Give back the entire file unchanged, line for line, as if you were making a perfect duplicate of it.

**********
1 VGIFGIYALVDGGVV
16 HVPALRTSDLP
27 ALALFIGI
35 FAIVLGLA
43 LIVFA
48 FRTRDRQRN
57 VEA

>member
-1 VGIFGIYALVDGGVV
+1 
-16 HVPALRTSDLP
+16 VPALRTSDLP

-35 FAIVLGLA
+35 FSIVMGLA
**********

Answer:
1 VGIFGIYALVDGGVV
16 HVPALRTSDLP
27 ALALFIGI
35 FAIVLGLA
43 LIVFA
48 FRTRDRQRN
57 VEA

>member
-1 VGIFGIYALVDGGVV
+1 
-16 HVPALRTSDLP
+16 VPALRTSDLP

-35 FAIVLGLA
+35 FSIVMGLA